My mental illness aside, I’m really just one more hapless victim. When you first reach the stage in life when you’re the parent of a child in school, it feels like a sudden vacation at the beach – five days a week. Your kid is in school and you find yourself skipping along the shoreline, basking in the warmth of the sunshine, unsuspecting of what lurks beneath the tide. A siren’s voice echoes, very softly at first, across deceptively calm ocean waves. It grabs your attention immediately. The song that tickles your ear is as clear as Waterford crystal and it’s the most beautiful thing you think you’ve ever heard in your life.

“Help the children,” it says, sexily and with much sexy, sexy persuasion. “Help them! They neeeeeeeeed you! WE need you! Join the PTO!”

Incapable of stopping yourself, you’re drawn toward the voice, powerless to resist. You wade into the ocean, deeper and deeper. The water isn’t as calm as it appeared when you stood in the sand. The current is strong and it pushes you around like it’s your boss. You keep pressing forward, anyway. Was that a shark that just brushed against your legs? You don’t care. You have to reach the source of the voice calling out to you. You must join the PTO because it says the children need you. You can’t let them down, they’re just kids! You swim harder, diving into huge waves that are wild and tumultuous now, never realizing that you’re in way over your head.

There is no escaping the siren’s grasp once you’ve answered her call. You are drowned at sea, your soul being claimed by Ursula the School Witch, who has you right where she wants you.


Well, what feels like forever. Really, it’s until you either go into hiding (by moving to another state and/or entering the Witness Protection Program) or your kid graduates high school, depending on which thing comes first.

It’s too late for me, but as is customary for my lot in life, allow my experience to serve as a warning and heed my unsolicited advice.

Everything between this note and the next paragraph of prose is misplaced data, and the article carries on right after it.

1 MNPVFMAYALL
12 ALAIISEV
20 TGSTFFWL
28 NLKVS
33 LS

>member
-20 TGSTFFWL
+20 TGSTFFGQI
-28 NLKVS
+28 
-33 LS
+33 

No matter how laid back any PTO group is, you will find cliques lurking within and it will remind you of being in high school all over again. You might start to wonder what the fuck you’re doing there with those people because your high school years sucked major ass. Then you’ll remember that you’re doing this for the children, so you tough it out because that’s what a good parent does. And you’re a damned good parent – you’ve come to the meeting and everything. Be forewarned that you’ll find most of the usual array present and accounted for:

• The Nines, those moms who come to meetings dressed to impress. They must not have received the memo that while it’s called a “Parent Teacher Organization”, it’s really more of a “Mom Teacher Organization,” as very few men get involved and those who do usually don’t attend the meetings. There’s a social stigma involved when it comes to volunteering with the PTO, I suppose. It’s as though PTO-ing is women’s work, like laundry or blow jobs. The only men who attend our meetings are school administrators. While I admit that our superintendent is a tall silver fox hottie in his suit and tie, it’s a fucking PTO meeting, not a singles bar. Cleavage and/or sexy boots aren’t required for discussing classroom parties.

• The It Girls include two separate-but-equally-It factions: the women who were popular in high school and have continued to be popular to this day, and the women who were nobodies in high school but then blossomed in their 20’s or 30’s and became what they always wished they could have been in high school. They are the centers of everyone’s attention because not only do they have It, but they are all over It. The Nines often tend to cross over into this group and vice versa.